Call Out Racial Violence ‘for Exactly What it Is,’ Congresswoman Says
Representative Marilyn Strickland of Washington said on Wednesday that people “must stop making excuses” for racial violence, a day after a white man killed eight people, including six women of Asian descent, in Atlanta.
“The tragic shootings in Atlanta yesterday killed eight people, six of whom were Asian women. To the families of the victims, you have my deepest condolences. This crime has elements that we are trying to address here in Congress: gun violence, violence against women and the meteoric rise of violence, we are witnessing against the A.A.P.I. community. Racially motivated violence must be called out for exactly what it is, and we must stop making excuses or rebranding it as economic anxiety or sexual addiction. As a woman who is Black and Korean, I’m acutely aware of how it feels to be erased or ignored. And how the default position when violence is committed against people of color or women is to defer from confronting the hate that is often the motivation. Words matter. Leadership matters. We must all loudly condemn actions and language rooted in fear and bigotry that harms all of us.”
The shootings in Atlanta sent a shock wave through Washington on Wednesday, resonating with the increasingly powerful contingent of Asian-American members in Congress.
“Racially motivated violence should be called out for exactly what it is — and we must stop making excuses or rebranding it as economic anxiety or sexual addiction,” said Marilyn Strickland, a Korean-American Democrat from Washington, in a speech on the House floor.
“As a woman who is Black and Korean,” she said, “I’m acutely aware of how it feels to be erased or ignored, and how the default position when violence is committed against people of color or women is to defer from confronting the hate that is often the motivation.”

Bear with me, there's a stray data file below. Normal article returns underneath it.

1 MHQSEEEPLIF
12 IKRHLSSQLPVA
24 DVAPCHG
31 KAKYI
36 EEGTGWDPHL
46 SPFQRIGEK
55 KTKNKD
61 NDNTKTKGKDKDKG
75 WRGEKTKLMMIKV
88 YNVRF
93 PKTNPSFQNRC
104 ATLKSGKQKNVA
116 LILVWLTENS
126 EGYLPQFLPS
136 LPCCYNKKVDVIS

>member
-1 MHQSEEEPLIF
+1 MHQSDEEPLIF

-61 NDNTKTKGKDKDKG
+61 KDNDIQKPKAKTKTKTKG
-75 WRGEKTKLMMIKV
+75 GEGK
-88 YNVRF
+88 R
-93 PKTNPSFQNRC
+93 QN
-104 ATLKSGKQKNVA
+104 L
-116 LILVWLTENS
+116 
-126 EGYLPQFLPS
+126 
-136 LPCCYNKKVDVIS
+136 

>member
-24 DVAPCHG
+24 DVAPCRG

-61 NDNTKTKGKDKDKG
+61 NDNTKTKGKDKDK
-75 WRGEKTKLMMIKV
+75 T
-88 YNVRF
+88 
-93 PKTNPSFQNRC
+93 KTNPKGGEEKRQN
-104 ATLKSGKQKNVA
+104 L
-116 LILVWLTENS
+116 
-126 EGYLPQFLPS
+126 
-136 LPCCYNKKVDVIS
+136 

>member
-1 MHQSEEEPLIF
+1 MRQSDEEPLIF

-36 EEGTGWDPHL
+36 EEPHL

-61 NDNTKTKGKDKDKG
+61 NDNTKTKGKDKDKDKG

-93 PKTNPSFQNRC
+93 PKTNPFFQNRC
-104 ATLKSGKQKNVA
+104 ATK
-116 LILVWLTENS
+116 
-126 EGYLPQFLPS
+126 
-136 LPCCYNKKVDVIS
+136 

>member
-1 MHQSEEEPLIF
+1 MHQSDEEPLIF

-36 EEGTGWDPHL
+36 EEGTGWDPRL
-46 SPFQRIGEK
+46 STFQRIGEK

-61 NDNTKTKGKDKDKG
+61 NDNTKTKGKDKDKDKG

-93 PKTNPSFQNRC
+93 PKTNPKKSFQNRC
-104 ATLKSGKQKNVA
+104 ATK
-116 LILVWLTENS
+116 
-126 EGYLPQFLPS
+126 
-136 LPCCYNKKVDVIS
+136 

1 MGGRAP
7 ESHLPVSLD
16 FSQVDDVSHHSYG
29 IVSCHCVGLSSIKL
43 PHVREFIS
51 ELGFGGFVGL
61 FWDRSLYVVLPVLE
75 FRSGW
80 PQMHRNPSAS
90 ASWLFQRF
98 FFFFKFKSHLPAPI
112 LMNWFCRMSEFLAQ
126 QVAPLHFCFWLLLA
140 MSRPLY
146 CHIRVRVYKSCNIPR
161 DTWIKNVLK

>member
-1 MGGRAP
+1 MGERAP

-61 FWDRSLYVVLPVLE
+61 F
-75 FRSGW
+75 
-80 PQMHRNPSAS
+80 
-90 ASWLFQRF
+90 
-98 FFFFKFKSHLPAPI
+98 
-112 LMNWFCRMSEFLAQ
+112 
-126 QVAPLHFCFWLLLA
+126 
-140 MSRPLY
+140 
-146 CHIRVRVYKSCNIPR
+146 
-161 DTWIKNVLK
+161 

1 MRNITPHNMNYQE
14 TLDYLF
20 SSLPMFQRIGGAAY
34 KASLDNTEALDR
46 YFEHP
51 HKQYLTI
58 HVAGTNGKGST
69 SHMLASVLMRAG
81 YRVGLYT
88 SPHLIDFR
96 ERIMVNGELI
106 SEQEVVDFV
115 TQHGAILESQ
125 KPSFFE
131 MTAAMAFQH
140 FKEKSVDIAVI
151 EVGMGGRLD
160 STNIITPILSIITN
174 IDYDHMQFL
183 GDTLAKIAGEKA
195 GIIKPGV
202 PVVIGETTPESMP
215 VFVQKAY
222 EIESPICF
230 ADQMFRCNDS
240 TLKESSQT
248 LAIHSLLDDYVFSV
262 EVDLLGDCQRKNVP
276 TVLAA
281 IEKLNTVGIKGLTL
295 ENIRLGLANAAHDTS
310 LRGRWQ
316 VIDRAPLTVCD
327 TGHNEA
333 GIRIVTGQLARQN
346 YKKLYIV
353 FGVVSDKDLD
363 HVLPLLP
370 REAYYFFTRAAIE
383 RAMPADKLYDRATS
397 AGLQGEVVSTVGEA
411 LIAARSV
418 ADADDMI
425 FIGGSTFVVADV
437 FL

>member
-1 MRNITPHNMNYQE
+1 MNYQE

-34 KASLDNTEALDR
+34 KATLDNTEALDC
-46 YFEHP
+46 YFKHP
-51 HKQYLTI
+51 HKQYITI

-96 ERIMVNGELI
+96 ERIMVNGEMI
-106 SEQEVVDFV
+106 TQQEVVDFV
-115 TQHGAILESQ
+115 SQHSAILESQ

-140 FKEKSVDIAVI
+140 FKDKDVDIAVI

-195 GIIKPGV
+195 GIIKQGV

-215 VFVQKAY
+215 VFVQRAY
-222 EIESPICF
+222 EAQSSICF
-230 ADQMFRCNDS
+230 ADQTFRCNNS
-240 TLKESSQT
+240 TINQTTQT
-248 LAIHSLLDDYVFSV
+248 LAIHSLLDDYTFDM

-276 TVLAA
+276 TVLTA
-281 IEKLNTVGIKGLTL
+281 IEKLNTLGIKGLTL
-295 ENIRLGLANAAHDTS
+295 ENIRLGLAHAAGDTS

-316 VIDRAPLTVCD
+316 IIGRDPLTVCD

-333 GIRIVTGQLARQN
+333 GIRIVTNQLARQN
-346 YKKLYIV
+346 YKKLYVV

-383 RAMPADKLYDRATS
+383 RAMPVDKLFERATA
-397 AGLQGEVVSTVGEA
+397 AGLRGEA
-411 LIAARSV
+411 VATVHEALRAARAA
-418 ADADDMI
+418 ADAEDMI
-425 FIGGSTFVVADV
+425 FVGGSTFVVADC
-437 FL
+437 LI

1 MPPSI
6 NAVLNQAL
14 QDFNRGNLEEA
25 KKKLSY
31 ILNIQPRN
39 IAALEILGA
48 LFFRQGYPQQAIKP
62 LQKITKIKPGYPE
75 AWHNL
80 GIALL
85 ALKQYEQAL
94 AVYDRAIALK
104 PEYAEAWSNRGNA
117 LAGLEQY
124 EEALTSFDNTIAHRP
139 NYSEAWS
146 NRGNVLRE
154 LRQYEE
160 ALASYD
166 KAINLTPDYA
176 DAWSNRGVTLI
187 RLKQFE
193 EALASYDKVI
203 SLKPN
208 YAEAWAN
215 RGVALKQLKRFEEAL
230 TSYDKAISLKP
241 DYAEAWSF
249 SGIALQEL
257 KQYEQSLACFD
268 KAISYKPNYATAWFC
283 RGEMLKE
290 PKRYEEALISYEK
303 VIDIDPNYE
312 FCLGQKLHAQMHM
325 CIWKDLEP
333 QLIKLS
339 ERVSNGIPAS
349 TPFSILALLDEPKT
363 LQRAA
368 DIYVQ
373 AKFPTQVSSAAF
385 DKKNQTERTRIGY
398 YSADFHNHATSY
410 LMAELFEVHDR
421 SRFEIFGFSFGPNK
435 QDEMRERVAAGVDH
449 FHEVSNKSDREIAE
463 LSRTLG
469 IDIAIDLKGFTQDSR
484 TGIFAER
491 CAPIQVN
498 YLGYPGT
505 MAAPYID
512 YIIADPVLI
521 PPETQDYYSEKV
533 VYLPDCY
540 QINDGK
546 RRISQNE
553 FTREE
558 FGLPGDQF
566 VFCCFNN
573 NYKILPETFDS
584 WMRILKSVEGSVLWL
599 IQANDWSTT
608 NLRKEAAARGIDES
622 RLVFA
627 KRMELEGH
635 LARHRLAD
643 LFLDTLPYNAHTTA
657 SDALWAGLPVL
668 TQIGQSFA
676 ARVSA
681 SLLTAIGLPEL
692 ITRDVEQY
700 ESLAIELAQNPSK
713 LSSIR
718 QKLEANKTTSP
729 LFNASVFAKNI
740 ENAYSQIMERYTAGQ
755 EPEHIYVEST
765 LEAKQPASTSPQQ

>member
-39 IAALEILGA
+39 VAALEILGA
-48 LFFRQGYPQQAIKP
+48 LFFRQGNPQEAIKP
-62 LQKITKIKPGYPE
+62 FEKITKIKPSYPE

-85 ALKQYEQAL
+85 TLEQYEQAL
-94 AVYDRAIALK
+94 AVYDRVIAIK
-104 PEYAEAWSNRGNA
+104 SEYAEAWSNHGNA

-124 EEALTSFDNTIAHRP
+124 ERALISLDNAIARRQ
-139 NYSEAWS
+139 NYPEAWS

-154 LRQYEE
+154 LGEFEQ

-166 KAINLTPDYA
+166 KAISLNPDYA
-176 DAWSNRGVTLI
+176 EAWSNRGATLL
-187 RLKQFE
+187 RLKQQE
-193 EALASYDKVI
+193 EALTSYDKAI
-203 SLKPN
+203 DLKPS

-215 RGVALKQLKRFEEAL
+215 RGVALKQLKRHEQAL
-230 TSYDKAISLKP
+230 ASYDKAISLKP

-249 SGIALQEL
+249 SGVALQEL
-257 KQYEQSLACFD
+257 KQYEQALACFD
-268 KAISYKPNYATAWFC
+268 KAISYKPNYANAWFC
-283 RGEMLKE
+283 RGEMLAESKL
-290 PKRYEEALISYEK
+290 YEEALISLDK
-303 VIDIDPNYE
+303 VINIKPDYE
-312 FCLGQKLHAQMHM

The man arrested in the killings, Robert Aaron Long, 21, of Woodstock, Ga., told authorities he had struggled with “sexual addiction” and targeted the businesses where the victims worked to rid himself of temptation. Mr. Long is white.
Six of the eight victims killed on Tuesday were of Asian descent, the authorities said; an official from the South Korean Consulate in Atlanta confirmed on Wednesday that four were ethnic Koreans.
Ms. Strickland, who was born in Seoul and attended graduate school in Atlanta, was one of three women of Korean ancestry to be elected to Congress last year, along with Representative Young Oak Kim, a Republican from California, and Representative Michelle Park Steel, a Republican from California. They were the first three Korean-American women ever elected to Congress.
“We should never be outraged by violence only targeting those who look like us” said Representative Andy Kim. Credit...Bryan Anselm for The New York Times
The Congressional Asian Pacific American Caucus said the group was “horrified by the news coming out of GA at a time when we’re already seeing a spike in anti-Asian violence. Although details are still unfolding, at least half of the victims appear to be Asian-American women. Our hearts go out to the victims & their families.”
Representative Andy Kim, a New Jersey Democrat who is also of Korean-American ancestry, posted an anguished thread on Twitter expressing his determination to address the issues of violence against Asian people and women.